Andrew McCutchen still has shot at NL batting title
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HOUSTON -- Turns out, Andrew McCutchen won't have to overtake suspended San Francisco Giants outfielder Melky Cabrera for the National League batting title after all.
Major League Baseball and it players union ruled Cabrera ineligible for the award Friday at Cabrera's request. He was suspended last month for violating the league's drug policy after testing positive for testosterone and petitioned the league Wednesday to be taken out of the race for the batting title.
"It was manly of him to do that," McCutchen said. "I guess he thinks that was the right thing to do, and I commend him for doing that."
McCutchen was hitting .339 entering a three-game series against the Astros. Giants catcher Buster Posey was hitting .335.
"I'm not worried about that right now," McCutchen said of the race for the batting title. "I'm just trying to go out and win right now. We've got something bigger than that. That's a personal accolade right there, and I don't focus on those things until the season's over with."
Cabrera was hitting .346 when he was suspended for 50 games -- which will stretch through the end of the regular season. He had 501 at-bats, one shy of the minimum to be considered for the batting title. But Official Baseball Rule 10.22(a) says for any player who does not reach the minimum number of at-bats, as many hitless at-bats as necessary to reach the league minimum to qualify for the award can be added to his total. If that player still has the highest league batting average, he wins the batting title.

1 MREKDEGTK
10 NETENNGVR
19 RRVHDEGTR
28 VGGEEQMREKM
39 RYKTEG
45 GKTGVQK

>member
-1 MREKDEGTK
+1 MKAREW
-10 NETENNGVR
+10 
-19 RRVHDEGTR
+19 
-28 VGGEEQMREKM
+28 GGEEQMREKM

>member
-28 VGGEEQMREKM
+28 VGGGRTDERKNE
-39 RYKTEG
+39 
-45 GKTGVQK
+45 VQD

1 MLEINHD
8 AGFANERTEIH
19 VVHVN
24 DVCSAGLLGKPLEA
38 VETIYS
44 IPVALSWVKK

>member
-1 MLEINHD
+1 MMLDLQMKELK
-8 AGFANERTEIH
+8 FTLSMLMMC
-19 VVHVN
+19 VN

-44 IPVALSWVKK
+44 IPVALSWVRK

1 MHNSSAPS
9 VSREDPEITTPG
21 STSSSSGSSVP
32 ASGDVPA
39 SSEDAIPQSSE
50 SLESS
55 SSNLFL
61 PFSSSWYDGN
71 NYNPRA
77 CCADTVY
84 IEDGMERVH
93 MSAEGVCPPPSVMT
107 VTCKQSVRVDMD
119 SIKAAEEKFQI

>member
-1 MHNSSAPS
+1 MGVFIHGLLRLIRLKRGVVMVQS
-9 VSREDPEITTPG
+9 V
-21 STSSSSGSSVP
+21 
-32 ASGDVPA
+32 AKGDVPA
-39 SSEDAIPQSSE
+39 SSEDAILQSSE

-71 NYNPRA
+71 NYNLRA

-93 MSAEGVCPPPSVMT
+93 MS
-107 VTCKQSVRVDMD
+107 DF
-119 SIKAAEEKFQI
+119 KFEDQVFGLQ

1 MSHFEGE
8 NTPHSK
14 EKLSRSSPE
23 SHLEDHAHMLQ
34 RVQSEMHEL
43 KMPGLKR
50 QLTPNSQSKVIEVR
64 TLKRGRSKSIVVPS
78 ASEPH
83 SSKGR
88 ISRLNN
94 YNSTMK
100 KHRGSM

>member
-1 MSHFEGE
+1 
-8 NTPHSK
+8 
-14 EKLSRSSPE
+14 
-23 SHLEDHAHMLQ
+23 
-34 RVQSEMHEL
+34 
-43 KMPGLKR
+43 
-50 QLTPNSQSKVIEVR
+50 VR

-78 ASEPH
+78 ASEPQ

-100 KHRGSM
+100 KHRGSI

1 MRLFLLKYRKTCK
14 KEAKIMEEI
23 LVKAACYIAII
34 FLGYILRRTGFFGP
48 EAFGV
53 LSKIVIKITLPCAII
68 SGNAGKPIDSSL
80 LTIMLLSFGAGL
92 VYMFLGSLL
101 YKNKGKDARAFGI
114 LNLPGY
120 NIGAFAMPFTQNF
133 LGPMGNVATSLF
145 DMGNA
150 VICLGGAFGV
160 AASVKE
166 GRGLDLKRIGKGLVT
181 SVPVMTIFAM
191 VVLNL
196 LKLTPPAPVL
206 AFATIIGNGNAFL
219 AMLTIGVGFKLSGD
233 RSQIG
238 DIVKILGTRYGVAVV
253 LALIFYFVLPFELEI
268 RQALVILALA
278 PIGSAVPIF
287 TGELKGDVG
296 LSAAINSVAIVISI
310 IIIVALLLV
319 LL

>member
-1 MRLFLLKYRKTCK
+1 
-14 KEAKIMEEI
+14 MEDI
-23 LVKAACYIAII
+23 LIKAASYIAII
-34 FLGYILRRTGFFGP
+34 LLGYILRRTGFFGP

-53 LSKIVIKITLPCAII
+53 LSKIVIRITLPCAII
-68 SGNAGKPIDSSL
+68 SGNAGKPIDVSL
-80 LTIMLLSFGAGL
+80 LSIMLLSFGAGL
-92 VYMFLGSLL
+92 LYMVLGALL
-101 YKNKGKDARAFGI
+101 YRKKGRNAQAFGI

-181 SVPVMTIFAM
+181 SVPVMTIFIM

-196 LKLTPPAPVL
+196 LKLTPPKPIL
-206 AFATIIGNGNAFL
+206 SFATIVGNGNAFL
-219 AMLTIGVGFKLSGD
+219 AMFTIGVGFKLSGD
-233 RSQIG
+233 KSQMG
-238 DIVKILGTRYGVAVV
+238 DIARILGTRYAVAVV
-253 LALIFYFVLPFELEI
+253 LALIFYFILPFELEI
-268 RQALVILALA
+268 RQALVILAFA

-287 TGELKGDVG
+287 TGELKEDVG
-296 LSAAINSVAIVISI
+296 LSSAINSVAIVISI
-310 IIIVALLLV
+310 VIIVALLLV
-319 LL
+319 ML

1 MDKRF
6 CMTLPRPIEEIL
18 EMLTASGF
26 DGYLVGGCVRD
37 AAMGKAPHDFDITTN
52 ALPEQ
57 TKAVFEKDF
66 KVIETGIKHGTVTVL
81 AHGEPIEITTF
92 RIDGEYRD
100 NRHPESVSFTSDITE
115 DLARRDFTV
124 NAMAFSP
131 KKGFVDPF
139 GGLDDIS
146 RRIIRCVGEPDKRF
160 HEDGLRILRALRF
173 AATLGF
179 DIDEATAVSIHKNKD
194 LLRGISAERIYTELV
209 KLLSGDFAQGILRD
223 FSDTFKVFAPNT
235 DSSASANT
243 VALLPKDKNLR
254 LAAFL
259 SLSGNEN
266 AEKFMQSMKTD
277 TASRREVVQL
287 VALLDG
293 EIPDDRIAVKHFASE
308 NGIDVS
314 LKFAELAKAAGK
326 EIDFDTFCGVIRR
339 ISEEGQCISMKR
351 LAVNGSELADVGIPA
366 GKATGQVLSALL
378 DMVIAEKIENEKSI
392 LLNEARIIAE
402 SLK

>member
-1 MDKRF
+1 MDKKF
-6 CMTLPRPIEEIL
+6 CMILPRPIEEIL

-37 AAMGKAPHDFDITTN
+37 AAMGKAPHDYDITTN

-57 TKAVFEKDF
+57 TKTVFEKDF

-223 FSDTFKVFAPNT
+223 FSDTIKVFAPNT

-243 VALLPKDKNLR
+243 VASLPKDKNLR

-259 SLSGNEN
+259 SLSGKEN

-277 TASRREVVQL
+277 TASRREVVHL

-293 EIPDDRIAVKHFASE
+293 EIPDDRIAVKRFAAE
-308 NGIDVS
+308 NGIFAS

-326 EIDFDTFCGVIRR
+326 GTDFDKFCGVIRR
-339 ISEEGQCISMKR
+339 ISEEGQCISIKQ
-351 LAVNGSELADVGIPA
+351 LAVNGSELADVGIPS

The rule is generally meant for injured players.
But the league and the union, at Cabrera's request, decided the portion of the rule that allows a player to add hitless at-bats will not apply this season to players suspended for violating the league's drug policy.
"I believe that, under these circumstances, the outcome is appropriate, particularly for Mr. Cabrera's peers who are contending for the batting crown," commissioner Bud Selig said in a statement.
Many Pirates agreed.
"I think it's fair to the game," catcher Rod Barajas said. "If that does happen in season, and somebody gets caught, then I don't think they should be eligible to win the awards."
Barajas said he would like to see the rule permanently changed so a similar situation does not arise in the future.
Pirates manager Clint Hurdle said he planned to talk about the rule with league officials after the season, and the decision could lead to more discussions.
"I do believe some good will come from this in the future," Hurdle said.
Pirates second baseman Neil Walker was scratched from the lineup and replaced by Brock Holt.
Walker continues to deal with discomfort in his lower back, which has allowed him to start back-to-back games only once since Aug. 26.
Holt hit eighth, and Clint Barmes -- who was originally going to hit eighth -- hit second.
Jeff Karstens, who has worked his way back from a hip flexor injury, could still make a start before the season is over, Hurdle said.
"We haven't closed the door on that," he said. "We want to be open minded."
Hurdle said he would likely keep Kevin Correia, Wandy Rodriguez and A.J. Burnett working on their normal routine through the end of the season. The Pirates might consider inserting Karstens in place of Jeff Locke or Kyle McPherson, but discussions are ongoing, Hurdle said.
James McDonald's move to the bullpen is not an effort to shut down the right-handed pitcher. McDonald likely will make three appearances out of the bullpen before the season is over, Hurdle said. The team's best pitcher in the first half of the season, McDonald has struggled since and was removed from the starting rotation last week.
First Published September 22, 2012 12:18 am